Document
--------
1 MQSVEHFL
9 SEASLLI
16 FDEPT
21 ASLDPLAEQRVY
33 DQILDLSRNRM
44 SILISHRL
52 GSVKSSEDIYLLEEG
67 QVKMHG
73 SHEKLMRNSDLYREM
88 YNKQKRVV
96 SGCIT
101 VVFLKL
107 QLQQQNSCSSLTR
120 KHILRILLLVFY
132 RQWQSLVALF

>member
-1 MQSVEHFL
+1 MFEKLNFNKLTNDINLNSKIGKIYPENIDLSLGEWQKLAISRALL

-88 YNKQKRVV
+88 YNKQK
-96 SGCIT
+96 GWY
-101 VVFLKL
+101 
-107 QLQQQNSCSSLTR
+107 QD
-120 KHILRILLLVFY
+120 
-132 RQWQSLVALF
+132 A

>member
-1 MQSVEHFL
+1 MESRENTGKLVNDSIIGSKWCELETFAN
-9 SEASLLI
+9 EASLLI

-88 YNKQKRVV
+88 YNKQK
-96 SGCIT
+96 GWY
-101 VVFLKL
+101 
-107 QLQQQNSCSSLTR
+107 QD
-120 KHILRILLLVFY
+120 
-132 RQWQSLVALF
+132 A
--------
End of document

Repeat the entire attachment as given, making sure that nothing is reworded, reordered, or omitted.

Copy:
1 MQSVEHFL
9 SEASLLI
16 FDEPT
21 ASLDPLAEQRVY
33 DQILDLSRNRM
44 SILISHRL
52 GSVKSSEDIYLLEEG
67 QVKMHG
73 SHEKLMRNSDLYREM
88 YNKQKRVV
96 SGCIT
101 VVFLKL
107 QLQQQNSCSSLTR
120 KHILRILLLVFY
132 RQWQSLVALF

>member
-1 MQSVEHFL
+1 MFEKLNFNKLTNDINLNSKIGKIYPENIDLSLGEWQKLAISRALL

-88 YNKQKRVV
+88 YNKQK
-96 SGCIT
+96 GWY
-101 VVFLKL
+101 
-107 QLQQQNSCSSLTR
+107 QD
-120 KHILRILLLVFY
+120 
-132 RQWQSLVALF
+132 A

>member
-1 MQSVEHFL
+1 MESRENTGKLVNDSIIGSKWCELETFAN
-9 SEASLLI
+9 EASLLI

-88 YNKQKRVV
+88 YNKQK
-96 SGCIT
+96 GWY
-101 VVFLKL
+101 
-107 QLQQQNSCSSLTR
+107 QD
-120 KHILRILLLVFY
+120 
-132 RQWQSLVALF
+132 A